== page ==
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Relief from “Once-In-Always-In” Condition for Excluding Part-Time Employee Deferrals Under 403(b) Plan

Relief from “Once-In-Always-In” Condition for Excluding Part-Time Employee Deferrals Under 403(b) Plan

The IRS has issued transition relief from the “once-in-always-in” condition for excluding part-time employees under Reg. §1.403(b)-5(b)(4)(iii)(B). Under the “once-in-always-in” exclusion condition, once an employee is eligible to make elective deferrals, the employee may not be excluded from making elective deferrals in any later exclusion year on the basis that he or she is a part-time employee.

Part-Time Employee Exclusion Conditions Under Final 403(b) Regulations
The Department of the Treasury and the IRS issued final regulations under Code Sec. 403(b) that were generally effective starting after 2008. Part of the final regulations include Reg. §1.403(b)-5(b)(4)(iii)(B), which covers the conditions that an employer must satisfy before excluding a part-time employee from the plan. The IRS parses the regulation to impose three separate conditions for an employee to be excluded—

  • a “first-year” exclusion condition, under which the employer must reasonably expect the employee to work fewer than 1,000 hours during the employee’s first year of employment;
  • a “preceding-year” exclusion condition, under which the employee must have actually worked fewer than 1,000 hours in the preceding 12-month period; and
  • the “once-in-always-in” exclusion condition, under which the employee may be excluded under the part-time exclusion if and only if, in the employee’s first year of employment, the employee meets the first-year exclusion condition, and, in each exclusion year ending after the first year of employment, the employee has met the preceding-year exclusion condition.

The effect of the once-in-always-in exclusion condition is that once an employee does not meet the part-time exclusion conditions, whether in the initial year of employment or for any exclusion year, the employee may no longer be excluded from making elective deferrals under the part-time exclusion.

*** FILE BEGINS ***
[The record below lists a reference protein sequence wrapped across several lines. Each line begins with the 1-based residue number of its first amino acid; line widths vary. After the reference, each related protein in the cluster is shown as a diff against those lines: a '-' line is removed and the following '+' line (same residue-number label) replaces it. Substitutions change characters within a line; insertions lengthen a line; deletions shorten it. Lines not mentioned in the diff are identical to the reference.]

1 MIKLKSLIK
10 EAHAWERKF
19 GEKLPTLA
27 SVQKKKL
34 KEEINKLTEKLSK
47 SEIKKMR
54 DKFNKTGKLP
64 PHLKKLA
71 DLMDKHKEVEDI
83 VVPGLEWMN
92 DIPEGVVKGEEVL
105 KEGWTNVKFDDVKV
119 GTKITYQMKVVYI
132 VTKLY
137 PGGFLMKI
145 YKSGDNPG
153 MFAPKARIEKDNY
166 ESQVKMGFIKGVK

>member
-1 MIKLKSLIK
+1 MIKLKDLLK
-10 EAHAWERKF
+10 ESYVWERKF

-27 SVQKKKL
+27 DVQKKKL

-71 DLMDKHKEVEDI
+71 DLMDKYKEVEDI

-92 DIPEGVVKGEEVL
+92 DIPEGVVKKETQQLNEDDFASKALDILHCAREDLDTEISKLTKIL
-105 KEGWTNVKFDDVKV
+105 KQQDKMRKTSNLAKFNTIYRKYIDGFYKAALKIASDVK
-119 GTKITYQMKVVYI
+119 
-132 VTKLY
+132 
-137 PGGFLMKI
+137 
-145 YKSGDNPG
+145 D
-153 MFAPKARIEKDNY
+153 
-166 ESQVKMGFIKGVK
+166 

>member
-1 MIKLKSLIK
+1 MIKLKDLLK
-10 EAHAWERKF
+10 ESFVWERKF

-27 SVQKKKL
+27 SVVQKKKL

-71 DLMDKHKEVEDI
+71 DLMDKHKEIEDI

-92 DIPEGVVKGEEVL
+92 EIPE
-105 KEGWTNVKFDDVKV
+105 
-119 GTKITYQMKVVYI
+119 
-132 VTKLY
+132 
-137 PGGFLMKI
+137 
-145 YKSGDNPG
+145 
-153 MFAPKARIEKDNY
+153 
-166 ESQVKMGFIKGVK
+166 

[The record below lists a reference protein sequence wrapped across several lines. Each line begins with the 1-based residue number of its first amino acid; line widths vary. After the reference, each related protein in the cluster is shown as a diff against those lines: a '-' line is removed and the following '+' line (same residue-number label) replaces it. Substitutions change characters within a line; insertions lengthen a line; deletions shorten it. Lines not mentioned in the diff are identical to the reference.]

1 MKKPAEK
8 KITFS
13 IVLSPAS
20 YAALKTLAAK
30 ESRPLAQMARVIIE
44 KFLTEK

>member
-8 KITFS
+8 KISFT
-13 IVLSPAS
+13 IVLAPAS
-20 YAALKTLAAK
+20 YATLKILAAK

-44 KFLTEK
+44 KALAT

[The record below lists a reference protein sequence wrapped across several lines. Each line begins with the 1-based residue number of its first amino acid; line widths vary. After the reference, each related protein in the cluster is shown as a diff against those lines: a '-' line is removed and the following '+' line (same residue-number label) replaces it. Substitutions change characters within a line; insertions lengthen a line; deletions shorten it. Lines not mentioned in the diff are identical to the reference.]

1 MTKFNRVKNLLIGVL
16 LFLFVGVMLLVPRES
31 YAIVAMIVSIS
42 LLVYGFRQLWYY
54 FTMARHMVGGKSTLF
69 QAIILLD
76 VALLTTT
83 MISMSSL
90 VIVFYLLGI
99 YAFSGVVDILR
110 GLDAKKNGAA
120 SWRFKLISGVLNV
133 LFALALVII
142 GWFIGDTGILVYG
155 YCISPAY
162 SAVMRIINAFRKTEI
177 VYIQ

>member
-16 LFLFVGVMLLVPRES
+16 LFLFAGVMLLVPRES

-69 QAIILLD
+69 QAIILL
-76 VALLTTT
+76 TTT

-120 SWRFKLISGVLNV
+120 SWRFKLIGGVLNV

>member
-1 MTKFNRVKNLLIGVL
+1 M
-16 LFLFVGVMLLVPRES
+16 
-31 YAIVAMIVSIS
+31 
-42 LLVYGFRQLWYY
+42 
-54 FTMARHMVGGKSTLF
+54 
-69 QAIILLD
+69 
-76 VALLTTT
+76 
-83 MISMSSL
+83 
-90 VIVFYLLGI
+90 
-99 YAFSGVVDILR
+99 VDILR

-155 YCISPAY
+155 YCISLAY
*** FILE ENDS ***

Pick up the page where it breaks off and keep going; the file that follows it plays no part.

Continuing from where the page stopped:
Employers Surprised by Once-In-Always-In Condition
Employers requested transition relief because many were unaware that the part-time exclusion included the once-in-always-in exclusion condition. Many employers applied the first-year exclusion condition for an employee’s first year, and applied the preceding-year exclusion condition separately for each succeeding exclusion year, but did not apply the once-in-always-in exclusion condition to prevent an employee who failed to meet either the first-year exclusion condition or the preceding-year exclusion condition from being excluded in all subsequent exclusion years.

Transition Relief for Once-In-Always-In Condition
The IRS is providing transition relief, including—

  • operations relief for a transition period referred to as the “Relief Period”;
  • relief regarding plan language; and
  • a fresh-start opportunity after the “Relief Period” ends.

The operations “Relief Period” begins with tax years beginning after December 31, 2008. For plans with exclusion years based on plan years, the “Relief Period” ends for all employees on the last day of the last exclusion year that ends before December 31, 2019. For plans with exclusion years based on employee anniversary years, the “Relief Period” ends, with respect to any employee, on the last day of that employee’s last exclusion year that ends before December 31, 2019.

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